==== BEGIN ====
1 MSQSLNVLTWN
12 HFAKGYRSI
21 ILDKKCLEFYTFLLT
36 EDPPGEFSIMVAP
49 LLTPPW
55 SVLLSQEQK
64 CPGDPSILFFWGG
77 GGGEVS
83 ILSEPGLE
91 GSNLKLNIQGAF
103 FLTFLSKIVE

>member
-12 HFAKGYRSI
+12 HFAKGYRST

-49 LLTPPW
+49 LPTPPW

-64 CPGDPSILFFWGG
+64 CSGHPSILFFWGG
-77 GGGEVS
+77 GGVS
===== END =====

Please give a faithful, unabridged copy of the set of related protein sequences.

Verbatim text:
1 MSQSLNVLTWN
12 HFAKGYRSI
21 ILDKKCLEFYTFLLT
36 EDPPGEFSIMVAP
49 LLTPPW
55 SVLLSQEQK
64 CPGDPSILFFWGG
77 GGGEVS
83 ILSEPGLE
91 GSNLKLNIQGAF
103 FLTFLSKIVE

>member
-12 HFAKGYRSI
+12 HFAKGYRST

-49 LLTPPW
+49 LPTPPW

-64 CPGDPSILFFWGG
+64 CSGHPSILFFWGG
-77 GGGEVS
+77 GGVS